FAIR Claimed Immigration Drives Down Wages For American Workers. In a May 2011 report on the “harmful effect of unskilled immigrants on American workers,” FAIR wrote:

Today's immigration system is dysfunctional because it is not responsive to the socioeconomic conditions of the country. Only a small share of legally admitted immigrants is sponsored by employers while the bulk are admitted because of family ties to earlier immigrants who may be living in poverty or near poverty. As a result, immigration contributes to an already-existing surplus of low-skilled workers, increasing job competition and driving down wages and conditions to the detriment of American workers. [Federation For American Immigration Reform, May 2011]

Studies Show Immigration Reform Would Greatly Benefit U.S. Economy

Center For American Progress: Immigration Reform Would Increase GDP, Incomes Of All Americans, Taxes Paid, And Jobs. A March 20 report by the Center For American Progress highlighted “the economic effects of granting legal status and citizenship to undocumented immigrants” using several different scenarios illustrated below. The study found that granting citizenship immediately had the greatest benefit to the economy -- it would increase the size of the economy by at least $1.4 trillion, all American worker wages by at least $791 billion, and would add at least 203,000 jobs:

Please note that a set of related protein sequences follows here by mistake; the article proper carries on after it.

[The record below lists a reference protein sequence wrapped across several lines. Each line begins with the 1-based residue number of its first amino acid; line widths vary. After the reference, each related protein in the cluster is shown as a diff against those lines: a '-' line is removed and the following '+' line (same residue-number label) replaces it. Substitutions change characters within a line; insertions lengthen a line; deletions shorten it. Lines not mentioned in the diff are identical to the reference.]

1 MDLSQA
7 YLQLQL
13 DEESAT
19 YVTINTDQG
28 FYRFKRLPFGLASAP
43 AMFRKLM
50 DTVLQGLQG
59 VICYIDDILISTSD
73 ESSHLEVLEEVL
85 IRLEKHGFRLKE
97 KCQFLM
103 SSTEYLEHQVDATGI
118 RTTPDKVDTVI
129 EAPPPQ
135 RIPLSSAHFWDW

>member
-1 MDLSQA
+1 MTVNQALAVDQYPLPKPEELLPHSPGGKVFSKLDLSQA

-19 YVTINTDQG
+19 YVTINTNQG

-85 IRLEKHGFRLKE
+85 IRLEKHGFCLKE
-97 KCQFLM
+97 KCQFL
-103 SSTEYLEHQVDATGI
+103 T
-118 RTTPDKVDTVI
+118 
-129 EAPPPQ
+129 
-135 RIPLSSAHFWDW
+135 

[Center for American Progress, 3/20/13]

Center for the Study of Immigration Integration: Naturalized Immigrants Would See An “8 To 11 Percent Gain In Individual Earnings.” In a report by the University of Southern California's Center for the Study of Immigration Integration, sociologist Manuel Pastor and Justin Scoggins similarly found that immigrants who go on to become citizens greatly enhance the country's economic output:

The impact on earnings can be significant: we estimate an 8 to 11 percent gain in individual earnings, phased in over time. And the positive results for the U.S. economy could be helpful: using the mid-point between lower-and upper -bound estimates of gains and setting a goal of shrinking the number of the eligible non-naturalized by half over five years, we estimate an earnings boost of nearly $40 billion over the next decade, with secondary impacts likely to boost GDP even more. [Center for the Study of Immigration Integration, December 2012]

CAP: DREAM Act Eligible Youth Alone Would Add $329 Billion and 1.4 Million Jobs To U.S. Economy By 2030. A September 2012 report by the Center for American Progress found that passing the DREAM Act -- which would provide a pathway to legal status for eligible young people who were brought to the United States as children -- would add billions to the economy and create millions of jobs: